Da Hog

One of my responsibilities as Commanding Lieutenant of
A324B, Nui Ba Den, and XO of A312, Xom Cat, was feeding the
CIDG.  I only had one company of Cambodes at Nui Ba Den,
aprx 125, but at Xom Cat I had aprx 600.  I used to take an
interpreter and one of the Cambodes to Tay Ninh, had to
hitch hike off the mountain on any helicopter that happened
by that would stop in to pick us up.  We'd ambush a vehicle
at B-32 and go to the Tay Ninh Market.  We bought chickens,
eels, vegetables, nuoc mam, soy sauce, rice noodles, salt, a
buncha stuff I had no idea what it was, and I forgot them
damn ducks.  Course all the live stock was alive.  While I
was down town I'd go around the shops and buy expendables
for my operation.

Once we got back to Tay Ninh East
airstrip, we had to hitch hike a ride back up on the
mountain.  Until we got that ride, somebody had to baby sit
our live stock and groceries.  On one occasion it took two
weeks to get back up to Nui Ba Den.  It was a combination of
lack of aircraft and weather.  Nui Ba Den, at 3200 feet
above sea level, poking out of flat lands not far above sea
level, had a weather pattern.  CAVU everywhere in III Corps
except on the peak of Nui Ba Den.  If you were in camp it
was so foggy you could barely see your hand in front of your
face.  If you were off the mountain you saw a small puffy
white cloud, like a cotton ball, sitting right on top.  As
long as it was there, no helicopters were going to try and
shoot an approach.

The helicopter crews hated to haul fresh chow, especially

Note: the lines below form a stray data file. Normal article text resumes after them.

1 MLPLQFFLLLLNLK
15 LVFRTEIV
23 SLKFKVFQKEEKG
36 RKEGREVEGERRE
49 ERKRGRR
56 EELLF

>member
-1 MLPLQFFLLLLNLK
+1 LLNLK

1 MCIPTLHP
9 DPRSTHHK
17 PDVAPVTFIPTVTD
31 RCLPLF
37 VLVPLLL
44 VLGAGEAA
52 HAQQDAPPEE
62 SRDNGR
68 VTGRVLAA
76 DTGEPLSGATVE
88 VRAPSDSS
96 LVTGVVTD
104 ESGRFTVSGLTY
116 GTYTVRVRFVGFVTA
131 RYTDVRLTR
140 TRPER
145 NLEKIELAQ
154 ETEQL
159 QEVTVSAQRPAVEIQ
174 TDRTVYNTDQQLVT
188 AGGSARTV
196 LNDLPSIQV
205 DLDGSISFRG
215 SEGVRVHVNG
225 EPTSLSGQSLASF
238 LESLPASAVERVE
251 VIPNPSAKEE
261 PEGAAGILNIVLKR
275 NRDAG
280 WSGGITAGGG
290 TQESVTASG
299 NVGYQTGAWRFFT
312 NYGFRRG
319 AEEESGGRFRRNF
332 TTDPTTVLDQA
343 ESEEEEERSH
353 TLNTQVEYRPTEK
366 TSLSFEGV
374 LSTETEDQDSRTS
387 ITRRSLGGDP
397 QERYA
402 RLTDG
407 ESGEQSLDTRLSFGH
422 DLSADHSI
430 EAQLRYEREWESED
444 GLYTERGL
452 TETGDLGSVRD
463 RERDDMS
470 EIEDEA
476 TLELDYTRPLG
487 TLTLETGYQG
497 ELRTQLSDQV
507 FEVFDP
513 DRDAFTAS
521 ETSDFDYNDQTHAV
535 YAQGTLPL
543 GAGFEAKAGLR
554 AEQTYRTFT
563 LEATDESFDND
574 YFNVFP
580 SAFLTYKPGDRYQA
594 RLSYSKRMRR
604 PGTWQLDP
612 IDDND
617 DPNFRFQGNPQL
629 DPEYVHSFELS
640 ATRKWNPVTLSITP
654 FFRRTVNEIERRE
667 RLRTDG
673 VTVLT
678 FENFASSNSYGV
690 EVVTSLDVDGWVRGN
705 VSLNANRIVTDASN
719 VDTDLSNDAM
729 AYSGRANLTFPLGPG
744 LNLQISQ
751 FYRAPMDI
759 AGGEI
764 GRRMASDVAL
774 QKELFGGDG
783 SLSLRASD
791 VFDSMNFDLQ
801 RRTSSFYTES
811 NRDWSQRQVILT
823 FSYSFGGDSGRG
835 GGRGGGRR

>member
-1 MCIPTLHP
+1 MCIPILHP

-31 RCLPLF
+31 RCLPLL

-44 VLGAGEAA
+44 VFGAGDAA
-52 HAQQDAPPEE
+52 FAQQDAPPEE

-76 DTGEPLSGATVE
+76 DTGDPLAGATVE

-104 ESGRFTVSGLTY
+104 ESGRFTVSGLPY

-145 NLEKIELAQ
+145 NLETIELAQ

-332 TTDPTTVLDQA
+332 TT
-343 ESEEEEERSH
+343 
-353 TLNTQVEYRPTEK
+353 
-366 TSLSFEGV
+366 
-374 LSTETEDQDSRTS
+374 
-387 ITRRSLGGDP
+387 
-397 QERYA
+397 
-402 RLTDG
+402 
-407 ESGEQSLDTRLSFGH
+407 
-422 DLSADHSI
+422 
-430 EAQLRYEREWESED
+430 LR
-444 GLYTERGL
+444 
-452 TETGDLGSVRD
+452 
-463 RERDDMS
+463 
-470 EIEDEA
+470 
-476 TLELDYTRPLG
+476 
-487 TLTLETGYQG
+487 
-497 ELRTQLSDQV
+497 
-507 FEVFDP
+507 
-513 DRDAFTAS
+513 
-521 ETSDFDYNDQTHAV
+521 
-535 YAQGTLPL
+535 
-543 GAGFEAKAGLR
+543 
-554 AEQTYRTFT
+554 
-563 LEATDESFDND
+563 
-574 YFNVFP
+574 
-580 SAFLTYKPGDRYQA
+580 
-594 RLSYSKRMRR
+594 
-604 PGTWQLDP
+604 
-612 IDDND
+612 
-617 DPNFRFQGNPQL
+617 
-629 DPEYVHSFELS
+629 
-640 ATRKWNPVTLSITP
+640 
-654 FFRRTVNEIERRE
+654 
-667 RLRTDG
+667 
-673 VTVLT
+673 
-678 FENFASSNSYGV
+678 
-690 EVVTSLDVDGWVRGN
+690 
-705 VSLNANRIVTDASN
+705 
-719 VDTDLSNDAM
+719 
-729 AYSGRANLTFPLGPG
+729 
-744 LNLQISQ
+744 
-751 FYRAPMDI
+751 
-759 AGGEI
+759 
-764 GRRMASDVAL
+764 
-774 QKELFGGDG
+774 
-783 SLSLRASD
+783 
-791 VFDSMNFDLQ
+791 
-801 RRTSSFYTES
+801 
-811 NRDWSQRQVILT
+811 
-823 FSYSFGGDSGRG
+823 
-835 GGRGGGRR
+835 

nuoc mam in those big clay pots.  Invariably one of them
would get broken and smell up the entire aircraft.  Once the
nuoc mam got down in the honey comb aluminum deck of a Huey,
it was there for the duration.

Xom Cat, Mr Bi, my Chinese Food Contractor, provided all my
CIDG chow to include whole hogs on the hoof.  We had one get
loose on the airstrip after a crew chief kicked the crate he
was in off the tailgate of the C-123.  Porky escaped and
hauled ass.  The impatient Air Force crew taxied down to the
north end of the airstrip, which was lower elevation than the
south end.  There was a hump in the middle of our airstrip
which prevented them from seeing what was going on at the
other end.  What was going on was all of us trying to corral
the hog.  We still hadn't succeeded in capturing the hog and
we heard the C-123 come up to takeoff power and head towards
us.  I had my camera and clicked the shutter just as the
C-123 pulled the nose up a few feet from the big ass hog
that was happily rooting up the middle of the laterite
airstrip.  Never phased the hog, but I bet it did the pilot
and crew of the Provider (believe that is the name of the
123).

Our hogs, chickens, fish, eels, ducks, and stuff, never had
the opportunity to be visited by a doc.  This was 1966.

john h